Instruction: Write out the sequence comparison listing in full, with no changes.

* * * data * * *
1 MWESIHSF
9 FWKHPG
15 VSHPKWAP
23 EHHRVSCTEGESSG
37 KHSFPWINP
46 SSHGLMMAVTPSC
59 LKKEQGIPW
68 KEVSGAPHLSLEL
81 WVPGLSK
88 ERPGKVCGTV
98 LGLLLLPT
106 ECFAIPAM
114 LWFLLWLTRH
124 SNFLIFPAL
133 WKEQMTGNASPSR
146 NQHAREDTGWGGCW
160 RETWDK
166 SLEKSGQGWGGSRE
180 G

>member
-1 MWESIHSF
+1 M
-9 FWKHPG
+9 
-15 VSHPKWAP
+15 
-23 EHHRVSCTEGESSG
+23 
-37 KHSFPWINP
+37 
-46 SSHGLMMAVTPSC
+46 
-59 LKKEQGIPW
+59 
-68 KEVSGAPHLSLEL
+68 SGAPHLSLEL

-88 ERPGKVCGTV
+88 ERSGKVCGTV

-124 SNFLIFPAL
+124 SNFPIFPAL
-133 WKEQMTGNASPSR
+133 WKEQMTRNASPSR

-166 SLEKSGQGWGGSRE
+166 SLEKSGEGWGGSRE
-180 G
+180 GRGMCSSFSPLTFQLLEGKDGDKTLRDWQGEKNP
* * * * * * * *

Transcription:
1 MWESIHSF
9 FWKHPG
15 VSHPKWAP
23 EHHRVSCTEGESSG
37 KHSFPWINP
46 SSHGLMMAVTPSC
59 LKKEQGIPW
68 KEVSGAPHLSLEL
81 WVPGLSK
88 ERPGKVCGTV
98 LGLLLLPT
106 ECFAIPAM
114 LWFLLWLTRH
124 SNFLIFPAL
133 WKEQMTGNASPSR
146 NQHAREDTGWGGCW
160 RETWDK
166 SLEKSGQGWGGSRE
180 G

>member
-1 MWESIHSF
+1 M
-9 FWKHPG
+9 
-15 VSHPKWAP
+15 
-23 EHHRVSCTEGESSG
+23 
-37 KHSFPWINP
+37 
-46 SSHGLMMAVTPSC
+46 
-59 LKKEQGIPW
+59 
-68 KEVSGAPHLSLEL
+68 SGAPHLSLEL

-88 ERPGKVCGTV
+88 ERSGKVCGTV

-124 SNFLIFPAL
+124 SNFPIFPAL
-133 WKEQMTGNASPSR
+133 WKEQMTRNASPSR

-166 SLEKSGQGWGGSRE
+166 SLEKSGEGWGGSRE
-180 G
+180 GRGMCSSFSPLTFQLLEGKDGDKTLRDWQGEKNP